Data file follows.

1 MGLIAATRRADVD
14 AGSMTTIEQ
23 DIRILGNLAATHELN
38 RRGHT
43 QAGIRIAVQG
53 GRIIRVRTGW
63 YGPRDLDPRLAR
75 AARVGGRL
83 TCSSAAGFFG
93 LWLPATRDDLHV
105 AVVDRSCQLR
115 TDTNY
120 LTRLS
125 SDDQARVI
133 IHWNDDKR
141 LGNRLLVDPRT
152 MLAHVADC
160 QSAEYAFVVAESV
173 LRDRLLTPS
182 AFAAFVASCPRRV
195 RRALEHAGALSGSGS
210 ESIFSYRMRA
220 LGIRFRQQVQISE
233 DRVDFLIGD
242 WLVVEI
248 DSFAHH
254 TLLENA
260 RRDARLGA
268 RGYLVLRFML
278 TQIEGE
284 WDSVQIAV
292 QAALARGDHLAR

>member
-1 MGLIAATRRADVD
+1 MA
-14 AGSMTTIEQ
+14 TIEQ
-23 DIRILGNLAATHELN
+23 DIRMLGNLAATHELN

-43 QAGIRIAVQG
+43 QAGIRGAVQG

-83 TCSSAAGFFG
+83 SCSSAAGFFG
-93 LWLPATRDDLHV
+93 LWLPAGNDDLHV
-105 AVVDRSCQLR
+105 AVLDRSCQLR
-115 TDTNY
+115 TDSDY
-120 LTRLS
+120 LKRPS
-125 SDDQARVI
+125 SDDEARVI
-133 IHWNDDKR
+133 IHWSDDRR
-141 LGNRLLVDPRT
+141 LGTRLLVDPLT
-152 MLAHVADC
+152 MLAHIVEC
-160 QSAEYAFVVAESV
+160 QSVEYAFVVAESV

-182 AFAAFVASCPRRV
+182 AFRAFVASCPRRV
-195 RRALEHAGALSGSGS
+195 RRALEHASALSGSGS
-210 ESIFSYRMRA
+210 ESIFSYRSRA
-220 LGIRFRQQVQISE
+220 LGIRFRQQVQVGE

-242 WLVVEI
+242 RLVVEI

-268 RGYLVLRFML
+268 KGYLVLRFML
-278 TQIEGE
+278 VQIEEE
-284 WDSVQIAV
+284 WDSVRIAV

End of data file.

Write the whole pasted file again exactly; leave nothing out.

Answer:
1 MGLIAATRRADVD
14 AGSMTTIEQ
23 DIRILGNLAATHELN
38 RRGHT
43 QAGIRIAVQG
53 GRIIRVRTGW
63 YGPRDLDPRLAR
75 AARVGGRL
83 TCSSAAGFFG
93 LWLPATRDDLHV
105 AVVDRSCQLR
115 TDTNY
120 LTRLS
125 SDDQARVI
133 IHWNDDKR
141 LGNRLLVDPRT
152 MLAHVADC
160 QSAEYAFVVAESV
173 LRDRLLTPS
182 AFAAFVASCPRRV
195 RRALEHAGALSGSGS
210 ESIFSYRMRA
220 LGIRFRQQVQISE
233 DRVDFLIGD
242 WLVVEI
248 DSFAHH
254 TLLENA
260 RRDARLGA
268 RGYLVLRFML
278 TQIEGE
284 WDSVQIAV
292 QAALARGDHLAR

>member
-1 MGLIAATRRADVD
+1 MA
-14 AGSMTTIEQ
+14 TIEQ
-23 DIRILGNLAATHELN
+23 DIRMLGNLAATHELN

-43 QAGIRIAVQG
+43 QAGIRGAVQG

-83 TCSSAAGFFG
+83 SCSSAAGFFG
-93 LWLPATRDDLHV
+93 LWLPAGNDDLHV
-105 AVVDRSCQLR
+105 AVLDRSCQLR
-115 TDTNY
+115 TDSDY
-120 LTRLS
+120 LKRPS
-125 SDDQARVI
+125 SDDEARVI
-133 IHWNDDKR
+133 IHWSDDRR
-141 LGNRLLVDPRT
+141 LGTRLLVDPLT
-152 MLAHVADC
+152 MLAHIVEC
-160 QSAEYAFVVAESV
+160 QSVEYAFVVAESV

-182 AFAAFVASCPRRV
+182 AFRAFVASCPRRV
-195 RRALEHAGALSGSGS
+195 RRALEHASALSGSGS
-210 ESIFSYRMRA
+210 ESIFSYRSRA
-220 LGIRFRQQVQISE
+220 LGIRFRQQVQVGE

-242 WLVVEI
+242 RLVVEI

-268 RGYLVLRFML
+268 KGYLVLRFML
-278 TQIEGE
+278 VQIEEE
-284 WDSVQIAV
+284 WDSVRIAV